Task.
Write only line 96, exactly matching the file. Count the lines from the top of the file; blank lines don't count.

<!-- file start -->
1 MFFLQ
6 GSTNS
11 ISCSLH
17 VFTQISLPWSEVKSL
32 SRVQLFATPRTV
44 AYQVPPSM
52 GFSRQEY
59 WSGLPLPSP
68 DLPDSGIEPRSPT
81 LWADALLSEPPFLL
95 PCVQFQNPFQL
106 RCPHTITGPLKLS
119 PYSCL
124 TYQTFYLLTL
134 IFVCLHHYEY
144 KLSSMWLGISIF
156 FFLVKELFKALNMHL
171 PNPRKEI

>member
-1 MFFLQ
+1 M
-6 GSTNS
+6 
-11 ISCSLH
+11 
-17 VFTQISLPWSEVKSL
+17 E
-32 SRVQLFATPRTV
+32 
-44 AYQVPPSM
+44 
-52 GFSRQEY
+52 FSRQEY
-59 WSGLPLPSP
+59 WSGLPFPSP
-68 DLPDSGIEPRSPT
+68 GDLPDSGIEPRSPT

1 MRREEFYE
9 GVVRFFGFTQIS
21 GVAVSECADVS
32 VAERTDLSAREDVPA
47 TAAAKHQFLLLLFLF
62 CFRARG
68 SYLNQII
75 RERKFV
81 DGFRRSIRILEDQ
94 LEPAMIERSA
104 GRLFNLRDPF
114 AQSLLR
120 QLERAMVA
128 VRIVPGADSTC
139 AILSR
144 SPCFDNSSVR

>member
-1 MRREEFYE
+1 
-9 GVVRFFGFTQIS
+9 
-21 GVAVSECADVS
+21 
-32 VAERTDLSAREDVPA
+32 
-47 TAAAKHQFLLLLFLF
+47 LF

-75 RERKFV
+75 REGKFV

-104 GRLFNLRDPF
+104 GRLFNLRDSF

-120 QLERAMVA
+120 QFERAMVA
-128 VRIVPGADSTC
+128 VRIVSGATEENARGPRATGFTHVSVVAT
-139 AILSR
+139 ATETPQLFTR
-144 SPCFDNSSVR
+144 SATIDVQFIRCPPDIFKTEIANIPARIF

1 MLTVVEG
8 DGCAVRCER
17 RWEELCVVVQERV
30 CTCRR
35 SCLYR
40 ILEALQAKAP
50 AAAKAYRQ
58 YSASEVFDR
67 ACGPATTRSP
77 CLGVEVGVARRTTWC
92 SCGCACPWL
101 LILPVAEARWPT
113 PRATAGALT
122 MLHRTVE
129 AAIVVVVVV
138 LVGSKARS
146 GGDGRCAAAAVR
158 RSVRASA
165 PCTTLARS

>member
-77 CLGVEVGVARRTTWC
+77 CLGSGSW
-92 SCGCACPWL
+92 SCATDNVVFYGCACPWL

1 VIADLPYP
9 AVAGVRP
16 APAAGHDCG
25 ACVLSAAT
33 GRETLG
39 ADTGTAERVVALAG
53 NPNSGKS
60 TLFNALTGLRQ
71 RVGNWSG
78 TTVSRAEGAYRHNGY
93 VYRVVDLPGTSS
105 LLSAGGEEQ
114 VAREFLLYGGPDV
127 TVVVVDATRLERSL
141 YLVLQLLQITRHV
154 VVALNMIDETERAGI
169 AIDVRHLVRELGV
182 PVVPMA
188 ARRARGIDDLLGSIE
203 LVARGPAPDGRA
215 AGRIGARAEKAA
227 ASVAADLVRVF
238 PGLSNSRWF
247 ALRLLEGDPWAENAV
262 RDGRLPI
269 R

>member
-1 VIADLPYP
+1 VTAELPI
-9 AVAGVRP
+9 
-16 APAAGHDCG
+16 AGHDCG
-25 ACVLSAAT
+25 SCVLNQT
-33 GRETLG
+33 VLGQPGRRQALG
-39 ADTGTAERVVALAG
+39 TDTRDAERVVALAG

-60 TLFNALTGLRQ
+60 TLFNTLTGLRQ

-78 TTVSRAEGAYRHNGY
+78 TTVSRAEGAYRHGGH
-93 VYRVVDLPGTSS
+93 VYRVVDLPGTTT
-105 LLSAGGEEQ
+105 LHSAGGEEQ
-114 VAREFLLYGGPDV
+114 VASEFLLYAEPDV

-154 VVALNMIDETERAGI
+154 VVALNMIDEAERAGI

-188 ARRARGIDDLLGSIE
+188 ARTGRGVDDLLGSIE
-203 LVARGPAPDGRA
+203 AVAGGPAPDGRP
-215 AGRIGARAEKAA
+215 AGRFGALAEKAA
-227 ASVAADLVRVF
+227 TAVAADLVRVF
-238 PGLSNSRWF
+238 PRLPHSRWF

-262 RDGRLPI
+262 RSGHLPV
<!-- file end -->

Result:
>member